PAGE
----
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Calgary Family Law Office


Let’s face it – since the beginning of 2016 (some say as early as the summer of 2014), Alberta families have had it tough financially. The demand for oil crashed, projects were canceled or put on hold, and tens of thousands of people lost their jobs. In order to survive financially, many Calgary family households had to:

● sell assets (cabins, RVs, etc.);

● cash out savings (RRSPs, TFSAs, etc.), and;

● maximize debt (mortgages, lines of credit, credit cards, etc.).


Peter Graburn, one of our Calgary senior family lawyers writes today’s blog to help you understand Calgary Matrimonial Debt Division.

But what happens when Alberta families decide (whether because of the economic tough times or for other reasons) not to stay together – what happens to that accumulated family debt? Matters can become even more difficult for Calgary Matrimonial Debt Division cases. In a previous post called  Calgary Alberta Matrimonial Property Division Lawyers, I indicated that under Alberta’s Matrimonial Property Act (MPA), matrimonial property (both assets and debts) for married couples is generally split equally (except for exemptions). As the MPA does not apply to unmarried couples, “common-law” partners (Adult Interdependent Partners, or AIPs) have to commence a Court action under the legal principles of constructive trust, unjust enrichment, and joint family venture to divide their family assets and debts if they cannot agree.


No matter whether the partners are married or not (the rest of this post will deal primarily with married couples under the MPA), there are certain issues that separating partners need to consider in the division of their family debt which is referred to as Calgary Matrimonial Debt Division:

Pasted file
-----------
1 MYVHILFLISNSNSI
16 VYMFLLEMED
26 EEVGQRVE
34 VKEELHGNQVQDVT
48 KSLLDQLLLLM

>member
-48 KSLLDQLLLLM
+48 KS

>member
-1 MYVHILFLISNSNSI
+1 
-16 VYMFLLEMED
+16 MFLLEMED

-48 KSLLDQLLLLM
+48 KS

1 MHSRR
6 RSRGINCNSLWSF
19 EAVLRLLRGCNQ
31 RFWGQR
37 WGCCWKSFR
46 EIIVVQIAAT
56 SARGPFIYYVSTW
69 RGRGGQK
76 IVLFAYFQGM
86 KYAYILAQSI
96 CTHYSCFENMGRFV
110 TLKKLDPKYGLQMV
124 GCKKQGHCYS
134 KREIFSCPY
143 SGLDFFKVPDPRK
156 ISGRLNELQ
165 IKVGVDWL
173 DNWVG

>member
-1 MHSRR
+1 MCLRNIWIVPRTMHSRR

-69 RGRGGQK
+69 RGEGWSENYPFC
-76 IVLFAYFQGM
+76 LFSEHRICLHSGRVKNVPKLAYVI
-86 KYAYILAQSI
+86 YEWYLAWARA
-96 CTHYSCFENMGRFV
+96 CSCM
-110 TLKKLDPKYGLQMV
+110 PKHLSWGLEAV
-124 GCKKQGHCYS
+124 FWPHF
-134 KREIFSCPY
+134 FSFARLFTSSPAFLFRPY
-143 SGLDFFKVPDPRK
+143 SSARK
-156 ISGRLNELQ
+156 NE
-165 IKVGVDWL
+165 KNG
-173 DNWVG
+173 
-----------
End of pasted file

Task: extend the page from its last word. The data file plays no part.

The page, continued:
• Joint vs. Individual Debt – Debt can be owed in the names of both spouses together (joint debt) or in the name of only one spouse (individual debt).  Most divorcing couples understand they are both equally responsible for the repayment of debt run up in both names. But some may think that because debt is in the name of the other spouse that they are not responsible for the repayment of that debt – this is not always the case!  If the debt (either joint or individual) has been incurred during the marriage for the benefit the family (ie. for furniture, food, clothes, holidays, or even income tax debt owed to CRA), it will be considered matrimonial debt that both spouses have an equal obligation to repay;
  • Secured vs. Unsecured Debt – Debt can also be secured (ie. a home mortgage or car loan) or unsecured (credit cards, LOCs, loans from family, etc.). Most divorcing couples understand that they will likely take the outstanding debt associated with any asset(s) they are keeping (ie. the house or car). But some may have difficulty agreeing to be responsible for the repayment of unsecured debt incurred for a benefit enjoyed by others in the past (ie. restaurants, holidays, etc.);
  • Bankruptcy vs. Consumer Proposals – As a last resort, some spouses may feel the only way out of heavy matrimonial debt is to declare bankruptcy. But this can have a devastating effect on credit ratings and limit the ability to get credit in the future (ie. to purchase another home after separation).  Also, this may put the burden of paying the debt on the other spouse, which may simply drive the other spouse into considering bankruptcy as well.


For more general information click here. Every family case is different and it pays to meet promptly with one of our  Calgary family lawyers.

The time has come – at least currently in Alberta – when matrimonial property division is not just about focusing on dividing the assets.  These days, equal (sometimes more) consideration has to be given to how matrimonial debt will be paid, and who is going to do that. It is not an easy decision. Alberta Matrimonial Debt Division Lawyers assist their clients to understand the different laws that apply to the division of family debt upon the breakdown of marriage or AIP, and to make the often difficult decisions about how to deal with that debt.

Call Peter Graburn today at 403-444-4403.